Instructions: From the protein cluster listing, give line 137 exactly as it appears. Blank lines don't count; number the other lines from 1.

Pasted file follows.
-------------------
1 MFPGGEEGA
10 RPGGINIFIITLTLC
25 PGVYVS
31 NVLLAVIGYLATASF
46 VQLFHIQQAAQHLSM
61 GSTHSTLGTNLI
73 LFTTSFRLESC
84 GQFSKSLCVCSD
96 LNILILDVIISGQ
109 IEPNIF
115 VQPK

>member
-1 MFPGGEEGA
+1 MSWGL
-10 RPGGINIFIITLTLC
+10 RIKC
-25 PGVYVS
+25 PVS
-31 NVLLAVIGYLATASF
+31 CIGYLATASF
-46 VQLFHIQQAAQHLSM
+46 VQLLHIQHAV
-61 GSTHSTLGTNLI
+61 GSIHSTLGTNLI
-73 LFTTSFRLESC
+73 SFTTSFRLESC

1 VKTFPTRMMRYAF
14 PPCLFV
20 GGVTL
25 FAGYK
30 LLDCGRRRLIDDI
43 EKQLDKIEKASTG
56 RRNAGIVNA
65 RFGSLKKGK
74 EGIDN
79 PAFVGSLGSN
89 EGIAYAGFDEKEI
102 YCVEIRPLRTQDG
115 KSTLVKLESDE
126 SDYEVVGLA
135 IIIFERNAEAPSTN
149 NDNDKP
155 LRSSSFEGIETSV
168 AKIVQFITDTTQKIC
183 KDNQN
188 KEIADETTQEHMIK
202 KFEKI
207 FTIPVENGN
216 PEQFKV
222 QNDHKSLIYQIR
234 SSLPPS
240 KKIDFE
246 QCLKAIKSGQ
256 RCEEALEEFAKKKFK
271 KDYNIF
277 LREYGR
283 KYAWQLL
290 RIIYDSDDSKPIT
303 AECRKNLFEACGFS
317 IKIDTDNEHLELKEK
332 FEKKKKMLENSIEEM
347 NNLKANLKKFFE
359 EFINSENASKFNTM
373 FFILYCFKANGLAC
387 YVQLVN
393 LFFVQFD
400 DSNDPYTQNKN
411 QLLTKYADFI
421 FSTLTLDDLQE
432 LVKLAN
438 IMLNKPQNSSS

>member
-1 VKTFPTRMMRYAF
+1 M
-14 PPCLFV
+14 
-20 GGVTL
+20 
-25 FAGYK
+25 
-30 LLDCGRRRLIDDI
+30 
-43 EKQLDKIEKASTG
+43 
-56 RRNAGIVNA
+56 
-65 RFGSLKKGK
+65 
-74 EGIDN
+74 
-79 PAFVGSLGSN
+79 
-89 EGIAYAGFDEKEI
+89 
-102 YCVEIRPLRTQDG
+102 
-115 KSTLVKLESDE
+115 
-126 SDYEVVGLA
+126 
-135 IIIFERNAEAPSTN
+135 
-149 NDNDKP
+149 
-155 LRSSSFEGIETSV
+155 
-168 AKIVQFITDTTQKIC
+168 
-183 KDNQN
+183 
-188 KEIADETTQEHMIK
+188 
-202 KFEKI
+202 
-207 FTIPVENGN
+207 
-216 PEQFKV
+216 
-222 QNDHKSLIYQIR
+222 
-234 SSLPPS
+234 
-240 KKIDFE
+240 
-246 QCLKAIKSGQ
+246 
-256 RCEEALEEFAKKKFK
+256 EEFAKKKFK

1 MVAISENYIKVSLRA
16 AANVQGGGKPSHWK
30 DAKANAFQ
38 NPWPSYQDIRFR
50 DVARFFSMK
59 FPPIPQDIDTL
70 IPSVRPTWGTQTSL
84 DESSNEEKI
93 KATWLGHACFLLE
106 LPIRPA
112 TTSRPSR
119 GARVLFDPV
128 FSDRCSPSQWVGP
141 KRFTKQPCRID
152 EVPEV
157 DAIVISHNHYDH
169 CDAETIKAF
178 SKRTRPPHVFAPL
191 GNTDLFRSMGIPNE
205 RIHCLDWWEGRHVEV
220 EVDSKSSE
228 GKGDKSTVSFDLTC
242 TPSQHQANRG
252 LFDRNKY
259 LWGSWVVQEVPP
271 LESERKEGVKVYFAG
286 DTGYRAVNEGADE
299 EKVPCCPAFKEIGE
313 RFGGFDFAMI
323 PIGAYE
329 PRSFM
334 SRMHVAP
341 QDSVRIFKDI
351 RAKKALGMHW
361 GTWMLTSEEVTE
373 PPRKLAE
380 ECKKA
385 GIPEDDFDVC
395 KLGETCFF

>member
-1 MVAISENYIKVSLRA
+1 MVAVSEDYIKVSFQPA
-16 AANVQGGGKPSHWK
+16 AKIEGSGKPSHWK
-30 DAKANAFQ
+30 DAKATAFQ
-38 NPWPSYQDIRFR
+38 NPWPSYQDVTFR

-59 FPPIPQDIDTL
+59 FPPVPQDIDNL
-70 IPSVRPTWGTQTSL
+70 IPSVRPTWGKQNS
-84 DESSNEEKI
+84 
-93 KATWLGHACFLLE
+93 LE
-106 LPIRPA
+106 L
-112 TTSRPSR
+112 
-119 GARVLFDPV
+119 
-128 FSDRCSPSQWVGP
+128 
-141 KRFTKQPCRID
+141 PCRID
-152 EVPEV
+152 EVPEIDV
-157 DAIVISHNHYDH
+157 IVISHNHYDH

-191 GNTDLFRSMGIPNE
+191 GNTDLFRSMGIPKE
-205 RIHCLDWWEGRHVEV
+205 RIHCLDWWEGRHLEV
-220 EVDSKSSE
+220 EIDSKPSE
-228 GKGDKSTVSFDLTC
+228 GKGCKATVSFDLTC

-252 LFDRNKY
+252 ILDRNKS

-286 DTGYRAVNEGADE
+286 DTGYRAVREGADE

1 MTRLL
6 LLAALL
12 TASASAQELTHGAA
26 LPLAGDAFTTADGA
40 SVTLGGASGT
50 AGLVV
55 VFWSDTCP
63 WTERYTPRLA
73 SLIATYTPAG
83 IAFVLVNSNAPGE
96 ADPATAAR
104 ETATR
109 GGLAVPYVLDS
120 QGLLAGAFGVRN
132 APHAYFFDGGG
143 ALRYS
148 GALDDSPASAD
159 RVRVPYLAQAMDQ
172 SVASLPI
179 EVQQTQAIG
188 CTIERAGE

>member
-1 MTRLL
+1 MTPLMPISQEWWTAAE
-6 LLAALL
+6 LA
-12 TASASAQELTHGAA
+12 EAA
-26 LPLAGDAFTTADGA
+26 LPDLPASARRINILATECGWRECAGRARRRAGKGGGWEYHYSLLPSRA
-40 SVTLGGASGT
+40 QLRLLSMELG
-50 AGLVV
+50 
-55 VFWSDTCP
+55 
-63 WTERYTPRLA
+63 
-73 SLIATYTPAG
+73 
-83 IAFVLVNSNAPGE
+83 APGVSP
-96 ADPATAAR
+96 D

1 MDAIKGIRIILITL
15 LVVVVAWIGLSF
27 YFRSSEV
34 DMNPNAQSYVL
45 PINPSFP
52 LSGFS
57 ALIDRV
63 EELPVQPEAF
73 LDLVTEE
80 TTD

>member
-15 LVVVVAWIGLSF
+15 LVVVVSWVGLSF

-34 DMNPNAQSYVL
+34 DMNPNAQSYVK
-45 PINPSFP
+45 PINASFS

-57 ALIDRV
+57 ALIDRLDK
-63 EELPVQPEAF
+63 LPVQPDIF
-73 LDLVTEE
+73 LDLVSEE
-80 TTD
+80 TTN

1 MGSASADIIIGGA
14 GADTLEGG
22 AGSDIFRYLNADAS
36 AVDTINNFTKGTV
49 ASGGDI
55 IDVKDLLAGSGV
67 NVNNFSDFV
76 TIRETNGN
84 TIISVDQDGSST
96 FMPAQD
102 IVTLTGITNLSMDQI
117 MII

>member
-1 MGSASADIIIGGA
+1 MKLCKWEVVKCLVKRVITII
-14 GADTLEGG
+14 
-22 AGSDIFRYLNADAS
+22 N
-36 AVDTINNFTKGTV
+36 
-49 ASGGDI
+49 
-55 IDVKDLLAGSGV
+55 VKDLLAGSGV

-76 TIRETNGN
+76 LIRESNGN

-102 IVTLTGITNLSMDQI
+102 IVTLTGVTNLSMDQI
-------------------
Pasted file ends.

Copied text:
93 KATWLGHACFLLE